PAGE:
New spinout: Genba came out of stealth mode Thursday, revealing its software built for the industrial workforce. The company is the latest to spin out from a Seattle startup innovation studio run by Pioneer Square Labs (PSL) and publicly-traded industrial giant Fortive, which invested in a seed round for Genba.
The tech: Genba’s mobile app helps maintenance teams complete work in the field and capture knowledge via voice recognition that is trained on a company’s specific vocabulary. The idea is to improve information capture and sharing by replacing the traditional pen-and-paper recording method. The 5-person company has handful of large customers, including GE Power.
“Because these workers don’t have access to computers, and often can’t/won’t type on small phones (for example, because they wear gloves), Genba is designing a voice-first UI that can be used accurately in industrial settings where technical jargon and noise limit most voice systems,” said Genba CEO and co-founder Bruce Kaufman.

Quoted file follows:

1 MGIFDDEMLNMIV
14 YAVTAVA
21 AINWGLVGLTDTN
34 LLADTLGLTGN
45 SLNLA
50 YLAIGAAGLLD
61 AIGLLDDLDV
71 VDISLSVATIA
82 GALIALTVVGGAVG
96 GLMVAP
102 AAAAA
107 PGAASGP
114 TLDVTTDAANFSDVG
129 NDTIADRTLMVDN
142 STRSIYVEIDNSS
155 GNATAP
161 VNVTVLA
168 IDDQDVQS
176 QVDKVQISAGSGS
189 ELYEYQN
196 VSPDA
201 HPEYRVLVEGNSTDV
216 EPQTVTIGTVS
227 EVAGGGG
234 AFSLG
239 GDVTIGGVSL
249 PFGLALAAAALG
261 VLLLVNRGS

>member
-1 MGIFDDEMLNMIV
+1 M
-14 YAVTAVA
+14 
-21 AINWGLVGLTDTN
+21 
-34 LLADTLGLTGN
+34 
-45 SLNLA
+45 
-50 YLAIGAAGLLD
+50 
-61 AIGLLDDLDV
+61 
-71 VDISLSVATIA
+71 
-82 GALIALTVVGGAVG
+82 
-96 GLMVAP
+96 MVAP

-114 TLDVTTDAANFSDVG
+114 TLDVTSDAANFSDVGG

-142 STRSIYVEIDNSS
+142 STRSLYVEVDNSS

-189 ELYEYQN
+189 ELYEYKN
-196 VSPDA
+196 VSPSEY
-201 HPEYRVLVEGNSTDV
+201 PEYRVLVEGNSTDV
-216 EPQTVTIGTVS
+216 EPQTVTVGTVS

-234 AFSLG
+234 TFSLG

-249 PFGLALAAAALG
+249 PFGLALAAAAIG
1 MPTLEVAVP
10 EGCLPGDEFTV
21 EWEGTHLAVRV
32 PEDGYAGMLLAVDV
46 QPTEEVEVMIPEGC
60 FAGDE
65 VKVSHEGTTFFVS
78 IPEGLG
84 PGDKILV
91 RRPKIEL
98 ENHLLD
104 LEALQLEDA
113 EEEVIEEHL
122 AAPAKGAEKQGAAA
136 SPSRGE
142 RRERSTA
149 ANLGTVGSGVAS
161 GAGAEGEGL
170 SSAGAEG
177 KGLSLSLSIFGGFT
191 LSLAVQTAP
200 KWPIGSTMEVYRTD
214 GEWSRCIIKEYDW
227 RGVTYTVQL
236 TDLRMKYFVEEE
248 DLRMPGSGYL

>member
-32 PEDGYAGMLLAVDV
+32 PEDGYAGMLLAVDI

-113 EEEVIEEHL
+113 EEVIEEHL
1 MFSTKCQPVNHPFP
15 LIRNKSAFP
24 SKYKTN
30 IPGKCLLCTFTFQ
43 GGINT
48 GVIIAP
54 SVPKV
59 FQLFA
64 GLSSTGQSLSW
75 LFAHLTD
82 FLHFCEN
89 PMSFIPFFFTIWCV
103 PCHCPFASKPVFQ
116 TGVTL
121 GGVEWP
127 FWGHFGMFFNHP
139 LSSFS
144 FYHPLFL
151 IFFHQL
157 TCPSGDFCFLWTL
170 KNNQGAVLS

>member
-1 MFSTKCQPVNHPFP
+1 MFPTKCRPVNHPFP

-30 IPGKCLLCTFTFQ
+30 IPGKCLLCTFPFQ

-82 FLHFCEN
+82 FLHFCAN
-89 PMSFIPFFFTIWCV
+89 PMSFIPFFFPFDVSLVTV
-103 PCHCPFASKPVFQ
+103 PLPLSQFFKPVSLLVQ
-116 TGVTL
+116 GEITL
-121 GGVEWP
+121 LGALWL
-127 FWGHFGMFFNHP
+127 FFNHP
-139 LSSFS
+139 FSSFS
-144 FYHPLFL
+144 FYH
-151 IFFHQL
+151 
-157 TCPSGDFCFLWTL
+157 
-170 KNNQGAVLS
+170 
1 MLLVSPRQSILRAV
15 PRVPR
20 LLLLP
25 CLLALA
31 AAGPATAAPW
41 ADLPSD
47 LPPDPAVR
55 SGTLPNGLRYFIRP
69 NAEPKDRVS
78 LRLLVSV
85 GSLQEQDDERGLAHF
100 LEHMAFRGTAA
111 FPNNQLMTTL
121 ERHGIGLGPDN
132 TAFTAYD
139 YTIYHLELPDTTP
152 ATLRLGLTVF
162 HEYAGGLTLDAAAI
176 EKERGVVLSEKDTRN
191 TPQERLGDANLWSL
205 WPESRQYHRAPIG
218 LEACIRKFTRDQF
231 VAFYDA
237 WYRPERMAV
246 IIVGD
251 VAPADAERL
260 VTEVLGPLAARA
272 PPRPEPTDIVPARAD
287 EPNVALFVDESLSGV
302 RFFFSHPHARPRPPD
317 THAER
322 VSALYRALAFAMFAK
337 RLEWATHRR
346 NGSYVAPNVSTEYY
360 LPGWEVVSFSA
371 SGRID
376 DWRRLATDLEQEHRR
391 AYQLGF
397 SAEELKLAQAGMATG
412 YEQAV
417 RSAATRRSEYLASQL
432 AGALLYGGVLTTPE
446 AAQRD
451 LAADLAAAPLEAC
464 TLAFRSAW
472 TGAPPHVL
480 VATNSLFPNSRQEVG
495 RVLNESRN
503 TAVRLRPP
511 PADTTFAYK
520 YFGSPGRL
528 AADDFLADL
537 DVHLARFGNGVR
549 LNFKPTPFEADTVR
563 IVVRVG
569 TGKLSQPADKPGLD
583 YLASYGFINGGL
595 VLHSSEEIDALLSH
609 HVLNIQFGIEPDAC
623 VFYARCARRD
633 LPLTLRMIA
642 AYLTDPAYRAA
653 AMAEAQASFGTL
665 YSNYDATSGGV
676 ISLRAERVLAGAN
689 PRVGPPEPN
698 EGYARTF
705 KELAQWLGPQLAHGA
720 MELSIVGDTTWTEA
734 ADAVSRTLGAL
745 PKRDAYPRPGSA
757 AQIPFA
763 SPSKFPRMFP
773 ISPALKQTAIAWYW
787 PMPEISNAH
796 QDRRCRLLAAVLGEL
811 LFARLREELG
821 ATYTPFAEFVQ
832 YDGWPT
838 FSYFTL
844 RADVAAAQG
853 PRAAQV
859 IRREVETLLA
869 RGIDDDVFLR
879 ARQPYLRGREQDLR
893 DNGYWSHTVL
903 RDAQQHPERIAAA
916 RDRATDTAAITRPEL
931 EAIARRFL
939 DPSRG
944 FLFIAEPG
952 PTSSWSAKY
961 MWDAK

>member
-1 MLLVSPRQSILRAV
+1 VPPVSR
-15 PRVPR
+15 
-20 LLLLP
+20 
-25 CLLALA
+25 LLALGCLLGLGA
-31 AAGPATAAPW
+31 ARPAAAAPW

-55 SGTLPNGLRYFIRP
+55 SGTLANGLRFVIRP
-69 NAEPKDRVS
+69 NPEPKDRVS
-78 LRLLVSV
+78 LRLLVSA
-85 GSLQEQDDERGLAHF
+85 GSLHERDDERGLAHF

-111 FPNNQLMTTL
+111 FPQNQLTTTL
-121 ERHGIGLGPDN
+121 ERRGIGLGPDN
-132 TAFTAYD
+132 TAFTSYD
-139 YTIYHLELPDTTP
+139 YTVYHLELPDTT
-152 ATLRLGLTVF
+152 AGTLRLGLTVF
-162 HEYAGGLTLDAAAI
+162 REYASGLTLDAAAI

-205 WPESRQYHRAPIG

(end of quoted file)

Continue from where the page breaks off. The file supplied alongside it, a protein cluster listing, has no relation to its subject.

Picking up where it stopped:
Leadership: Kaufman previously worked at Cobalt Technologies, DuPont, Fluke, and Modus before joining PSL as an entrepreneur-in-president in August. He co-founded Genba with Emory Sullivan, who also worked at Fluke and spent a year at Fortive, which owns Fluke and is based in the Seattle region.
Studio: PSL partnered with Fortive last year to build new products and launch companies. The first spinout, TeamSense, launched last summer with a software platform that helps employers track COVID-19 symptoms at the workplace. The second, Quivr, develops an AI-powered smart camera tool that can detect proper application of sprayed disinfectant and generate deep-cleaning reports.
Both Fortive and PSL take an equity stake when launching startups together. The model allows the creation of companies that will either end up as standalone venture-backed businesses or be acquired by Fortive itself.